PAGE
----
Other performances required a sustained, emotional engagement on the part of the artist. Bas Jan Ader’s particular brand of existential-based Conceptualism is crystallised in I’m too sad to tell you (1970), in which the artist cried in front of the camera. In 1971, Adrian Piper performed a time-lapse piece titled Food for Spirit. Inspired by an assignment to write a text on Immanuel Kant’s Critique of Pure Reason, Piper began fasting in order to isolate herself into a state of self-transcendence, and took pictures of herself in front of a mirror to insure reconnaissance of her own body. The ability of the camera to both freeze and extend a moment in time was also instrumental to the Japanese artist Mieko Shiomi. In Disappearing Music for Face (1966), Shiomi sequenced a series of film stills focusing on the mouth of Yoko Ono as her smile intermittently faded into a neutral facial expression. In Laurel Nakadate’s pictures from the Lucky Tiger series that she conceived of in 2009 during a road trip through the American West, the artist is seen riding a horse in a cropped T-shirt, doing a backbend in cowboy boots by the Grand Canyon, and striking a Playboy pose in her “lucky tiger” bikinis, rehashing photographic conventions inspired by 1950s-style “cheesecake” and camera-club pictures. Lorna Simpson’s multi-part work, May, June, July, August ’57 / ’09 (2009) also responds to the photographic conventions of posing for the camera. Simpson turned to the photographic archive as source material, combining found photographs of a young African-American woman who posed for hundreds of pin-up pictures in 1957 in Los Angeles with her own performative self-portraits, in which she replicates every outfit, pose, and setting of the original photographs. Through juxtaposition, repetition, and de-contextualization, a historical fiction arises, whereby the two women, despite the many differences that separate them, seem to be joined through a shared identity.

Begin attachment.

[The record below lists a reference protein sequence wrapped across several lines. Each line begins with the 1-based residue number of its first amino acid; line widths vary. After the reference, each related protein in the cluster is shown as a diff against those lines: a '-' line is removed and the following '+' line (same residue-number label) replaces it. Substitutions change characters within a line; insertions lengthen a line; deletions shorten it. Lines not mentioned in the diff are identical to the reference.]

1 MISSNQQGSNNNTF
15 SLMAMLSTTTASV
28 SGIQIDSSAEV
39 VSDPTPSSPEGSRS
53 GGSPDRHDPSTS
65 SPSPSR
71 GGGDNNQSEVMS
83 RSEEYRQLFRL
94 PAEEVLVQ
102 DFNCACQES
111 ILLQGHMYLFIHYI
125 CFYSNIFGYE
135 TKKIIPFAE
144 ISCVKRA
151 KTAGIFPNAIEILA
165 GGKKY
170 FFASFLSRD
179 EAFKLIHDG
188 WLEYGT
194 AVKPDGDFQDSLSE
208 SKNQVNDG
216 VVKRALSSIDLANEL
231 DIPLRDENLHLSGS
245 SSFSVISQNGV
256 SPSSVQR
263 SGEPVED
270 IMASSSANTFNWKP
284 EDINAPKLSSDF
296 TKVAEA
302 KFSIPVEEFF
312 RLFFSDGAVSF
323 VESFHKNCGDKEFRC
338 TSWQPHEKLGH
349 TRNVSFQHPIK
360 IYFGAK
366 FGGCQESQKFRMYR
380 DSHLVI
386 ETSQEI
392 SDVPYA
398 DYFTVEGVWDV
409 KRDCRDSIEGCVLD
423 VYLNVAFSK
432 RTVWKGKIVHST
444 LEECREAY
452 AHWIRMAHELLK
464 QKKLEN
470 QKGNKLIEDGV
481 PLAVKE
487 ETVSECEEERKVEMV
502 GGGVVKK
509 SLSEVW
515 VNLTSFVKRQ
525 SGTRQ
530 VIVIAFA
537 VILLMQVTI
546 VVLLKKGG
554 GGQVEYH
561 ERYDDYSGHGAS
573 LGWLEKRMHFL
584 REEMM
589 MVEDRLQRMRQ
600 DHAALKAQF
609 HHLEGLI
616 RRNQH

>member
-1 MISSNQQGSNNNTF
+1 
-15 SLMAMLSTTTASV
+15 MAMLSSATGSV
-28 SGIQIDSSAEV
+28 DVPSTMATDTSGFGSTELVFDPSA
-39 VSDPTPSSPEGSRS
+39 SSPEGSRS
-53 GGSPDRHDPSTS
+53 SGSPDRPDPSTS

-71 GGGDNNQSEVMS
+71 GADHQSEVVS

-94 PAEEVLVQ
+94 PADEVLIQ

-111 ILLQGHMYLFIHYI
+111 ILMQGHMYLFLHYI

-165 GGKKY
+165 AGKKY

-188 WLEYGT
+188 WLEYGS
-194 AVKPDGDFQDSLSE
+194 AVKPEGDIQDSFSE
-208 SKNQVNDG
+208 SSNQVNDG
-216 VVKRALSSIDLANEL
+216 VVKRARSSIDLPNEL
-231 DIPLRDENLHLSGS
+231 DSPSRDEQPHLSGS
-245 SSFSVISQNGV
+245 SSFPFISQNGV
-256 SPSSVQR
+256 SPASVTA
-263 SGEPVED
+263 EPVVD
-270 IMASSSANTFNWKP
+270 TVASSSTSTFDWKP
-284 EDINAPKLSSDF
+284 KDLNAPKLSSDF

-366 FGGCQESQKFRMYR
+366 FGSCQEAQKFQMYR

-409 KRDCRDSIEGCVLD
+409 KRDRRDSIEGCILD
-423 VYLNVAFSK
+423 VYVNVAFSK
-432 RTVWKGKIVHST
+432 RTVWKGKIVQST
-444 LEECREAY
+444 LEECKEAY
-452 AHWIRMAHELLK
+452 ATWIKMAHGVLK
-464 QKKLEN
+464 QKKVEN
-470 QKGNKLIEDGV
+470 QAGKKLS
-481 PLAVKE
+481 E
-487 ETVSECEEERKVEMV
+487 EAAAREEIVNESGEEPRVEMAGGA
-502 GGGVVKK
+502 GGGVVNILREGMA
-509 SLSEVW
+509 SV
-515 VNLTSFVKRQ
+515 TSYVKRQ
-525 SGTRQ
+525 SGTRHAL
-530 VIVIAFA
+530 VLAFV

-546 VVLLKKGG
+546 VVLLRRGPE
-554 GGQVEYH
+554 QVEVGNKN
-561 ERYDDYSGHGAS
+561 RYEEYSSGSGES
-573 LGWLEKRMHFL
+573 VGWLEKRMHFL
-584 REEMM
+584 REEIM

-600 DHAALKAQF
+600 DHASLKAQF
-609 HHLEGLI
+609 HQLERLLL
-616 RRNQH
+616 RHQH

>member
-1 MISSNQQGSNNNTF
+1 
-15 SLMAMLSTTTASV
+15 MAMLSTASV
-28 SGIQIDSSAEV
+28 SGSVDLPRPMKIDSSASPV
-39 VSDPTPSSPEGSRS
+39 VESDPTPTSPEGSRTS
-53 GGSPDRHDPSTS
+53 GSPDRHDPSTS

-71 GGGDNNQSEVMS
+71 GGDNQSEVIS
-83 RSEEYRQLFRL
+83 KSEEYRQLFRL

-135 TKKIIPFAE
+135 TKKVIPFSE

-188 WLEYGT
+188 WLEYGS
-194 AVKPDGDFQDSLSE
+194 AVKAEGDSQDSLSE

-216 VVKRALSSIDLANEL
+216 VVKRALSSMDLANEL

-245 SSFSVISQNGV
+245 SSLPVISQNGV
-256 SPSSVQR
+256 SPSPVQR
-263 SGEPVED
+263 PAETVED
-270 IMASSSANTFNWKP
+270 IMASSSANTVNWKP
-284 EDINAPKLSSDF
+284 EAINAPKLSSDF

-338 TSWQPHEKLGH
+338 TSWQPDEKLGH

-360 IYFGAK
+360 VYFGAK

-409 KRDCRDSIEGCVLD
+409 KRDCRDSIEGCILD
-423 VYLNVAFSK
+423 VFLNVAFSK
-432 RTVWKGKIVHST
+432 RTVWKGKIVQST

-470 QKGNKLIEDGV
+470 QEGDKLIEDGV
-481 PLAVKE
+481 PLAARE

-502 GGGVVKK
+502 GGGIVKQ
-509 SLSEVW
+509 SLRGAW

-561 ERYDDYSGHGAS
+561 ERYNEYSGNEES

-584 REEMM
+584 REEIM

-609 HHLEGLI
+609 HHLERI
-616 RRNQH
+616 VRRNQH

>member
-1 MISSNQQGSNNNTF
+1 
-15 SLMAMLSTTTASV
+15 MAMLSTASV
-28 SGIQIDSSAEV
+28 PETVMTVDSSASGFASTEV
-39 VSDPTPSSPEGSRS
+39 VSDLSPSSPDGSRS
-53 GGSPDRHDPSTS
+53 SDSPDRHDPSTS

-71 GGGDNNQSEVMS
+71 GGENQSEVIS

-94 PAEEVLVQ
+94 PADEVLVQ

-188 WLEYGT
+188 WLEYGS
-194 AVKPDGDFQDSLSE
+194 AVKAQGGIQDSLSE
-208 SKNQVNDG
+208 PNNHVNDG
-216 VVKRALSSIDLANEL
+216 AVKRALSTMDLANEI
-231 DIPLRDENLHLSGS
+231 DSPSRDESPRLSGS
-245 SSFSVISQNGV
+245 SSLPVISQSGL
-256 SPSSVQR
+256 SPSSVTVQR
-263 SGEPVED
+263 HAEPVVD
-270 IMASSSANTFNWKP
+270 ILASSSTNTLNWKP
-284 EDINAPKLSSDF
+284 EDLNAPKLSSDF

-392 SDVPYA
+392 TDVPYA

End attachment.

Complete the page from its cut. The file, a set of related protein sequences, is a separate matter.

The exhibition includes both off-the-cuff and staged performative gestures of political dissent. Ai Weiwei’s photographic series Study of Perspective (1995-2003) reveals a spirited irreverence toward national monuments. Traveling to various landmarks – from the Eiffel Tower to Tiananmen Square to the White House – the artist photographed his own arm extended in front of the camera’s lens as he gave each marker the middle finger. Robin Rhode’s pictures, presented sequentially in storyboard format, record situations in which the artist interacts with a set of objects that he has drawn, erased and redrawn in black charcoal on dilapidated walls. Untitled, (Dream House) (2005) comprises a sequence of 28 colour photographs in which Rhode mimics the act of struggling to catch a television set, a chair, and a car that appear to have been thrown at him from above. In reality, these items are drawn in cartoonish lines on an exterior wall. Referencing the South African New Year custom of tossing out old objects, the artist identifies society’s two opposing poles: consumerism and dispossession. Rhode’s pictures, like those of the other artists in Staging Action, attest to the myriad ways in which photography constitutes – not just documents – performance as a conceptual exercise.”